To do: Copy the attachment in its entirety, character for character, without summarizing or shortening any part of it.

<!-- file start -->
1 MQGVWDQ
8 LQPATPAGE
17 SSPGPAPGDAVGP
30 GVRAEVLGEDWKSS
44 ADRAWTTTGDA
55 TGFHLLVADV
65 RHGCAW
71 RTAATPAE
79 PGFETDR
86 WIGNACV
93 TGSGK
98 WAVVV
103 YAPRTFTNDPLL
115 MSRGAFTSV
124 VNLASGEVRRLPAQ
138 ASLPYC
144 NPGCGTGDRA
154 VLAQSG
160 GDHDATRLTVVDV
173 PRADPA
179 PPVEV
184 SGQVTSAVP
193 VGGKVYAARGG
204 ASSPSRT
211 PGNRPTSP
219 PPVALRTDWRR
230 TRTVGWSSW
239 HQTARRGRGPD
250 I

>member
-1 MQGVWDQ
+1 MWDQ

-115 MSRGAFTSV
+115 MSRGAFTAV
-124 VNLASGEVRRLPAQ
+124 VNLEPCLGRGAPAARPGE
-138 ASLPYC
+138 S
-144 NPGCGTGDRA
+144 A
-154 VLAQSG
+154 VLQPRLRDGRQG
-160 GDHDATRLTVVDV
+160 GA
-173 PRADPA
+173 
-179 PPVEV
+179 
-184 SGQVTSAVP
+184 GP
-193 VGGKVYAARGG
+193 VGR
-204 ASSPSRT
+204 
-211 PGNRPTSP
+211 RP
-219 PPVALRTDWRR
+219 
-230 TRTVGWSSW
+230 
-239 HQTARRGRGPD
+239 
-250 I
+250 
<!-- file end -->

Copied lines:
1 MQGVWDQ
8 LQPATPAGE
17 SSPGPAPGDAVGP
30 GVRAEVLGEDWKSS
44 ADRAWTTTGDA
55 TGFHLLVADV
65 RHGCAW
71 RTAATPAE
79 PGFETDR
86 WIGNACV
93 TGSGK
98 WAVVV
103 YAPRTFTNDPLL
115 MSRGAFTSV
124 VNLASGEVRRLPAQ
138 ASLPYC
144 NPGCGTGDRA
154 VLAQSG
160 GDHDATRLTVVDV
173 PRADPA
179 PPVEV
184 SGQVTSAVP
193 VGGKVYAARGG
204 ASSPSRT
211 PGNRPTSP
219 PPVALRTDWRR
230 TRTVGWSSW
239 HQTARRGRGPD
250 I

>member
-1 MQGVWDQ
+1 MWDQ

-115 MSRGAFTSV
+115 MSRGAFTAV
-124 VNLASGEVRRLPAQ
+124 VNLEPCLGRGAPAARPGE
-138 ASLPYC
+138 S
-144 NPGCGTGDRA
+144 A
-154 VLAQSG
+154 VLQPRLRDGRQG
-160 GDHDATRLTVVDV
+160 GA
-173 PRADPA
+173 
-179 PPVEV
+179 
-184 SGQVTSAVP
+184 GP
-193 VGGKVYAARGG
+193 VGR
-204 ASSPSRT
+204 
-211 PGNRPTSP
+211 RP
-219 PPVALRTDWRR
+219 
-230 TRTVGWSSW
+230 
-239 HQTARRGRGPD
+239 
-250 I
+250 